Food Life Cycle: Effectiveness of Food Scrap Recycling Mandates & Landfill Bans

February 10, 2021 11:00 am — 12:30 pm
Webinar Only

An ELI and BioCycle Public Webinar

Between 30%-40% of food is wasted along the supply chain, from processing through in-home and dining-out consumption. Strategies to address food waste can save money for families and businesses, increase food security, lower greenhouse gas emissions, and protect the environment. Preventing food waste and recovering edible food to feed hungry people are top priorities in addressing the problem. But for the food waste that inevitably remains, the priority is to divert it from landfill disposal — where it becomes a major source of GHG emissions — and recycle it through composting, animal feeding operations, or anaerobic digestion.

Significant potential for improvement in recycling exists: USEPA estimates that in 2018 over two-thirds of non-industrial food waste was disposed of through landfill or incineration. However, a major challenge is the lack of recycling facilities. To address a gap in organics processing infrastructure, six states — Vermont, Massachusetts, Connecticut, Rhode Island, California, and most recently, New York — as well as a number of cities, have adopted bans on landfill disposal of food waste, or recycling mandates. Inverting the logic in the movie Field of Dreams (“if we build it, they will come”), the implied logic of the bans is that if a supply of organic feedstock can be created, the infrastructure to process it will be built.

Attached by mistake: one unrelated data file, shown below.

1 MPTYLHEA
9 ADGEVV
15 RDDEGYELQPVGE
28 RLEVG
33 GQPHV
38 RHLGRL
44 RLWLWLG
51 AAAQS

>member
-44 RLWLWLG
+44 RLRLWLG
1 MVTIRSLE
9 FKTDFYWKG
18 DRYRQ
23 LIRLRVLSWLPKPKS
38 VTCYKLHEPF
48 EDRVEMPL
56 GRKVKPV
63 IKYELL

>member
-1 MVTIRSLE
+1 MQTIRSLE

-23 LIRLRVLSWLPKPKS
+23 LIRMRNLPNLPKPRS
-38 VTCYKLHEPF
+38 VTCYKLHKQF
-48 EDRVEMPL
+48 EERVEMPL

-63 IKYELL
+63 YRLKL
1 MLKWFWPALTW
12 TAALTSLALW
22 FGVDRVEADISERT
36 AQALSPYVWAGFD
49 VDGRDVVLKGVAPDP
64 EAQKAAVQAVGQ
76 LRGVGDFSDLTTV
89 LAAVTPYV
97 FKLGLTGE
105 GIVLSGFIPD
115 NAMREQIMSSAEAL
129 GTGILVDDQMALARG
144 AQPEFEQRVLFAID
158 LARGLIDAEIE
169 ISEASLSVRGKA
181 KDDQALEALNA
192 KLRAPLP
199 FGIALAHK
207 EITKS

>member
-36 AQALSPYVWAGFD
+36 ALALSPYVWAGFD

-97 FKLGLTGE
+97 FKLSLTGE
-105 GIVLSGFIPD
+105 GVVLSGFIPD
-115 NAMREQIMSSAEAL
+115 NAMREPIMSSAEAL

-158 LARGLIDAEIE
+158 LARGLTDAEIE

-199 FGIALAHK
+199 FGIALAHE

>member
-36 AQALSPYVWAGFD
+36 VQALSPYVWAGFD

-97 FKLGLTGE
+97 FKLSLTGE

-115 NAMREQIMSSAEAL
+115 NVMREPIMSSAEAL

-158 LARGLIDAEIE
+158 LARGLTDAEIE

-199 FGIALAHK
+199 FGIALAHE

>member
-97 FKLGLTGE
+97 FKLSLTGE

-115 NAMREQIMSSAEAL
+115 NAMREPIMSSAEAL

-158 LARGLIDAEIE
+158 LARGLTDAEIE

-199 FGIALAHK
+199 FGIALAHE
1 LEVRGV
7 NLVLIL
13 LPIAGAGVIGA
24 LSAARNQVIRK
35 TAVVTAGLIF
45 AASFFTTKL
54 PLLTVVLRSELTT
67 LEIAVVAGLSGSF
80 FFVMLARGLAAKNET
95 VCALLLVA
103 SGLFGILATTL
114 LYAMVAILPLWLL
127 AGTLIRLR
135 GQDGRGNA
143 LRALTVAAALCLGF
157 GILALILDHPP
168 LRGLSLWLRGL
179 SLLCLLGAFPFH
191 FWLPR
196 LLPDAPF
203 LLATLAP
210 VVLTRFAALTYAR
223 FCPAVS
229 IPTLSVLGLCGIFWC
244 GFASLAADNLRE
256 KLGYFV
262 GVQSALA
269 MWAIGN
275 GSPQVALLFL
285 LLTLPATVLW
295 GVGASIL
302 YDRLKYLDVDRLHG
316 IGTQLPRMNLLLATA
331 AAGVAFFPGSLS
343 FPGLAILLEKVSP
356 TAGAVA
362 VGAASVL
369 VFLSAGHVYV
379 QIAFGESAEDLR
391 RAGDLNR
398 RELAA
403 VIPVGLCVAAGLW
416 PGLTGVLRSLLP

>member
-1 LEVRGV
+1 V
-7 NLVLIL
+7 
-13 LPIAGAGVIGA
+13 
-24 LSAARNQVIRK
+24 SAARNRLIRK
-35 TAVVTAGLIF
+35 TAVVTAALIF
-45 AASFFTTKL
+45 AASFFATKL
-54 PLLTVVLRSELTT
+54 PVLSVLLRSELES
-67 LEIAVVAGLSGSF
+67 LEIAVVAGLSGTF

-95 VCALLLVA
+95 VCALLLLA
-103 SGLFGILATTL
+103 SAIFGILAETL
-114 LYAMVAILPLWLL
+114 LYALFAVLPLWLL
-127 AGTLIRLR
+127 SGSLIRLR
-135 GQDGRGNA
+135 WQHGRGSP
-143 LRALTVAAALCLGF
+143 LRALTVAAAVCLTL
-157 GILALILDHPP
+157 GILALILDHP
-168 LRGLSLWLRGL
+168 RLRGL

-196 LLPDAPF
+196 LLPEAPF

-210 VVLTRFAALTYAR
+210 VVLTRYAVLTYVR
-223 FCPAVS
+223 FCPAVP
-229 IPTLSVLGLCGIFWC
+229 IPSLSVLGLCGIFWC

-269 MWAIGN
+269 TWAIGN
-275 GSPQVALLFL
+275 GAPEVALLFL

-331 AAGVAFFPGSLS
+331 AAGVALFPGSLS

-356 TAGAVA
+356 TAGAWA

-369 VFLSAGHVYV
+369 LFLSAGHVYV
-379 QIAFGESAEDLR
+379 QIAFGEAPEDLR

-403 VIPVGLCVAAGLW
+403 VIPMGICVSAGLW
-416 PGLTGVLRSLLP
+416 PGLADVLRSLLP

Has the experience with landfill bans and recycling mandates fulfilled this implicit promise? What types of recycling facilities have been brought online, and what has been the role of the public and private sectors in developing facilities? What additional policies were put in place to support implementation of the mandates and bans?

Join the Environmental Law Institute, BioCycle, and leading experts as they explore these questions and more as they seek solutions to reducing food waste and diverting it from landfills.

Carol A. Jones, Visiting Scholar, Environmental Law Institute, Moderator
John Fischer, Branch Chief, Commercial Waste Reduction & Waste Planning, Massachusetts Department of Environmental Protection
Cathy Jamieson, Solid Waste Program Manager, Vermont Department of Environmental Conservation
Gena McKinley, Strategic Initiatives Division Manager, City of Austin
Kyle Pogue, Environmental Program Manager, CalRecycle


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